Monday, August 31, 2015

Ditch That Textbook

I finished Ditch That Textbook by Matt Miller a few days ago and am only now making the time to summarize what I believe to be the most important and useful take home points for me.

I took notes as I was reading but invariably got sidetracked (you know how it goes).  As a result, there may be some points here that were not specifically mentioned in the book but, frankly, I don't see the need to parse them all out.  After all, this is not a NYT book review. Also, I have typed them up in the order I read them or in the order that I made connections from them.

    • goals/ideas:
      • give quieter students a voice
      • put up a question or prompt as students enter the room (like a Do Now; students must use their names to receive credit (?)
      • use for a digital brainstorming session
      • after school office hours for a moderated review session before a test - I really like this one; can use as college virtual office hours
  • Flubaroo for quick grading in Google Sheets:

  • Paper (app) by FiftyThree for drawing and note-taking on iPads:

  • WeVideo for creating and editing videos:

  • ShowMe interactive whiteboard iPad app:

Miscellaneous ideas:
  • Brainstorm with students first day of class and make a list of what THEY want to learn. Incorporate these ideas into our curriculum
  • Post a class hashtag in classroom for students to use anytime during class on Twitter (see this post about students using their own phones to tweet using classroom Twitter account).
  • Do GHOs (Google Hangout) with a high school class first, then other schools within the district, then out of district, out of state, across the globe. Why? To see what other classrooms are doing and to show what is going on in our classroom.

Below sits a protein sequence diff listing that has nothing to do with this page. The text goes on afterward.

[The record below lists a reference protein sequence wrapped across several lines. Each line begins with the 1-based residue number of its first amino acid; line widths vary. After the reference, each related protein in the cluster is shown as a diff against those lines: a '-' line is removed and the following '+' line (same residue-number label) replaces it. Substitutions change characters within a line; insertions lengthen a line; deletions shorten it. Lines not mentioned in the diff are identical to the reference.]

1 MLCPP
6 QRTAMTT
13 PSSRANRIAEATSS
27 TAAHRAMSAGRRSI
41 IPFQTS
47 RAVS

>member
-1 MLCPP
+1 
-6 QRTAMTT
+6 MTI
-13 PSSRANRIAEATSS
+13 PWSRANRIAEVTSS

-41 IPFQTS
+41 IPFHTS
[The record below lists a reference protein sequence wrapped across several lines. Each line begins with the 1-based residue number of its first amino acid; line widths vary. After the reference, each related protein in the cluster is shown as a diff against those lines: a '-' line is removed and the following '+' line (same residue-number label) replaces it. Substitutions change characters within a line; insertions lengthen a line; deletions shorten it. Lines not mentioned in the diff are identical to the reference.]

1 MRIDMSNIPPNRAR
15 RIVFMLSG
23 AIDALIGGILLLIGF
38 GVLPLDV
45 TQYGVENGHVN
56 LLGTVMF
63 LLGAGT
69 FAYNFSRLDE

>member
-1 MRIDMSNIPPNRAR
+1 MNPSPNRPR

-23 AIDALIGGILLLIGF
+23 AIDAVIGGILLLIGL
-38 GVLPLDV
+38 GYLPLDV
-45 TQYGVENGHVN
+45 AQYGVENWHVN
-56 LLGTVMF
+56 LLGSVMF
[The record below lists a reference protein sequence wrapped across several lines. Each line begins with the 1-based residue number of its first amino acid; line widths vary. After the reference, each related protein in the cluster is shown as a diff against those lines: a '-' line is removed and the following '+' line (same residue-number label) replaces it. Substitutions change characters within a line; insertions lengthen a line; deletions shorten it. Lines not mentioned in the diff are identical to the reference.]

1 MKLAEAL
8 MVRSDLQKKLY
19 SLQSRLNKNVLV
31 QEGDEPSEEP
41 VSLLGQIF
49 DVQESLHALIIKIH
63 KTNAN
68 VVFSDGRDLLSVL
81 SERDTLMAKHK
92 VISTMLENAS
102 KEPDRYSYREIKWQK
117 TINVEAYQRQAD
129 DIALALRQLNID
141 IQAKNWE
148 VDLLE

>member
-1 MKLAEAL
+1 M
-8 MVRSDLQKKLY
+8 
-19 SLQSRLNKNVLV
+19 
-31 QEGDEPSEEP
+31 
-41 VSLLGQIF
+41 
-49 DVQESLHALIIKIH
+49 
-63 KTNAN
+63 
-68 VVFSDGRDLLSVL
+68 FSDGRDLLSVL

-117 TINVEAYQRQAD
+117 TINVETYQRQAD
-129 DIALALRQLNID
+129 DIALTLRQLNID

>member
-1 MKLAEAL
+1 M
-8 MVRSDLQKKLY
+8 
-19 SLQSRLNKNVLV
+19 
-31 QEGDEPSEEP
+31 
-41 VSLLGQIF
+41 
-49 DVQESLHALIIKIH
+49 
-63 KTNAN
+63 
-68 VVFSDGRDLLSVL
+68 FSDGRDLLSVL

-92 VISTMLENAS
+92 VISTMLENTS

• Same with Periscope
  • I really like this quote by Jeff Charbonneau mentioned in Ditch That Textbook. I find it to be so true:

  • Here is another quote by Matt Miller that I also like: "I have become pretty good at gathering new ideas in my head without turning them into reality." Sounds a lot like me. Time to change that.
  • Can't find the perfect resource? Make it!
  • Another great Matt Miller quote from Ditch That Textbook: "Teachers who pay attention to students' lives and interests and incorporate them into their class give students the opportunity to see themselves in the curriculum. When they see themselves, they see the relevance." True that.
Chapters 34 (Establish Your Philosophy), 35 (Create a Mission Statement) and 36 (Identify Major Themes) cut right to the core of the matter: What do you want your students to be able to do/know/create when they walk out your door in 90 (or 180) days? What does your course boil-down to? I think that while the previous chapters contained great insight and shared fantastic tech tools, these chapters really caused me to look at what I ask my students to accomplish.

For my Anatomy and Physiology courses, I want students to get a taste of what to expect in college A&P, nursing and medical school.  I want my students to discover the connections between seemingly disconnected physiological phenomena.  I want students to start to look at patients as puzzles or mysteries, and hunt for objective and subjective clues that will lead to a differential diagnosis. I want students to begin to develop differential diagnoses, clinical impressions and treatment plans. I want students to be able to evaluate their course of action, critique it, and make adjustments. I want students to think.

I don't want this course to be merely about the memorization of anatomy (although necessary).  I want to look into other A&P classrooms K-16 and see what good things other students and teachers are doing. I also want to share what we do.

I think I need to make some adjustments before starting in seven days...

1 comment:

  1. GREAT insights, Chris ... you really were paying attention! I found that getting clear on what I wanted my courses to be about and what I wanted kids to get out of them helped me focus my efforts. Looks like you have some clear direction. Have an AMAZING school year and keep tweeting ... I love seeing what you have to say!